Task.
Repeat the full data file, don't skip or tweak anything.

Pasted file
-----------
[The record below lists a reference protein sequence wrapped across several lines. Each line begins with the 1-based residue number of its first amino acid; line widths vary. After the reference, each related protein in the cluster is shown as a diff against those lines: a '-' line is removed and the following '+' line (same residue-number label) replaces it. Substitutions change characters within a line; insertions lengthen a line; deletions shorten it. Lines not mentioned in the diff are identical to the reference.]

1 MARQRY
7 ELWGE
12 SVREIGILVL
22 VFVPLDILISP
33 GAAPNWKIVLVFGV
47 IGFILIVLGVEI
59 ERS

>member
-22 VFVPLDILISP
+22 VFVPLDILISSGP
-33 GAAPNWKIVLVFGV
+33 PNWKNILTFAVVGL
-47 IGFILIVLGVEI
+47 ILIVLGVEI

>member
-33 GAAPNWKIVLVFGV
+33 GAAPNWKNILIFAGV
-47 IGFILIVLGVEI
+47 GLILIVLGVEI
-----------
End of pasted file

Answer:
[The record below lists a reference protein sequence wrapped across several lines. Each line begins with the 1-based residue number of its first amino acid; line widths vary. After the reference, each related protein in the cluster is shown as a diff against those lines: a '-' line is removed and the following '+' line (same residue-number label) replaces it. Substitutions change characters within a line; insertions lengthen a line; deletions shorten it. Lines not mentioned in the diff are identical to the reference.]

1 MARQRY
7 ELWGE
12 SVREIGILVL
22 VFVPLDILISP
33 GAAPNWKIVLVFGV
47 IGFILIVLGVEI
59 ERS

>member
-22 VFVPLDILISP
+22 VFVPLDILISSGP
-33 GAAPNWKIVLVFGV
+33 PNWKNILTFAVVGL
-47 IGFILIVLGVEI
+47 ILIVLGVEI

>member
-33 GAAPNWKIVLVFGV
+33 GAAPNWKNILIFAGV
-47 IGFILIVLGVEI
+47 GLILIVLGVEI